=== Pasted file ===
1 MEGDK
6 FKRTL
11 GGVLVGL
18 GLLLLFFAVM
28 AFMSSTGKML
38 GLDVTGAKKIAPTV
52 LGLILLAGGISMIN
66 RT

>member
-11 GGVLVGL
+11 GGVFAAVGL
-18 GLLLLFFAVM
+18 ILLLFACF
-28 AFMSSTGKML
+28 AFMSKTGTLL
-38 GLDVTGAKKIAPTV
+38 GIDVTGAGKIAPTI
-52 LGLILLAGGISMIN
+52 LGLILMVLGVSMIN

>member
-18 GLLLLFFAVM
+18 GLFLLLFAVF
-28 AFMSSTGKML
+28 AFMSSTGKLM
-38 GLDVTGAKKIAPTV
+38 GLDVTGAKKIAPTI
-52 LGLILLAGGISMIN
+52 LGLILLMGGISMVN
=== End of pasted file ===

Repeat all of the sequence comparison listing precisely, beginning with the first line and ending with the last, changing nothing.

1 MEGDK
6 FKRTL
11 GGVLVGL
18 GLLLLFFAVM
28 AFMSSTGKML
38 GLDVTGAKKIAPTV
52 LGLILLAGGISMIN
66 RT

>member
-11 GGVLVGL
+11 GGVFAAVGL
-18 GLLLLFFAVM
+18 ILLLFACF
-28 AFMSSTGKML
+28 AFMSKTGTLL
-38 GLDVTGAKKIAPTV
+38 GIDVTGAGKIAPTI
-52 LGLILLAGGISMIN
+52 LGLILMVLGVSMIN

>member
-18 GLLLLFFAVM
+18 GLFLLLFAVF
-28 AFMSSTGKML
+28 AFMSSTGKLM
-38 GLDVTGAKKIAPTV
+38 GLDVTGAKKIAPTI
-52 LGLILLAGGISMIN
+52 LGLILLMGGISMVN